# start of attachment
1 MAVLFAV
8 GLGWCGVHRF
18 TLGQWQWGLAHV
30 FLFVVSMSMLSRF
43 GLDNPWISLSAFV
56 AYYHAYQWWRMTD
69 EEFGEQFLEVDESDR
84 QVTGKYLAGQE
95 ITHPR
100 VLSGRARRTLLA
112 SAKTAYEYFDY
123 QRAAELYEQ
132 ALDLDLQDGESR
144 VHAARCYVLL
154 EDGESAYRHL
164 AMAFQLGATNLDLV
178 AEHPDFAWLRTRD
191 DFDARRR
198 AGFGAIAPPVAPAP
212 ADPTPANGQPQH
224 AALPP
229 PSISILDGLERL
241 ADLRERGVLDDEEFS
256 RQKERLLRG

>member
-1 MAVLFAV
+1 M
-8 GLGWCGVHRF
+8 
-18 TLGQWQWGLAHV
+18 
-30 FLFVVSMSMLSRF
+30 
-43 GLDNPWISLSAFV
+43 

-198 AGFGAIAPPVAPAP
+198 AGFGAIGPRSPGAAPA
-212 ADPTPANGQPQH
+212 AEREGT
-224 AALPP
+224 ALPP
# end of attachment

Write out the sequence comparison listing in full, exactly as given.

1 MAVLFAV
8 GLGWCGVHRF
18 TLGQWQWGLAHV
30 FLFVVSMSMLSRF
43 GLDNPWISLSAFV
56 AYYHAYQWWRMTD
69 EEFGEQFLEVDESDR
84 QVTGKYLAGQE
95 ITHPR
100 VLSGRARRTLLA
112 SAKTAYEYFDY
123 QRAAELYEQ
132 ALDLDLQDGESR
144 VHAARCYVLL
154 EDGESAYRHL
164 AMAFQLGATNLDLV
178 AEHPDFAWLRTRD
191 DFDARRR
198 AGFGAIAPPVAPAP
212 ADPTPANGQPQH
224 AALPP
229 PSISILDGLERL
241 ADLRERGVLDDEEFS
256 RQKERLLRG

>member
-1 MAVLFAV
+1 M
-8 GLGWCGVHRF
+8 
-18 TLGQWQWGLAHV
+18 
-30 FLFVVSMSMLSRF
+30 
-43 GLDNPWISLSAFV
+43 

-198 AGFGAIAPPVAPAP
+198 AGFGAIGPRSPGAAPA
-212 ADPTPANGQPQH
+212 AEREGT
-224 AALPP
+224 ALPP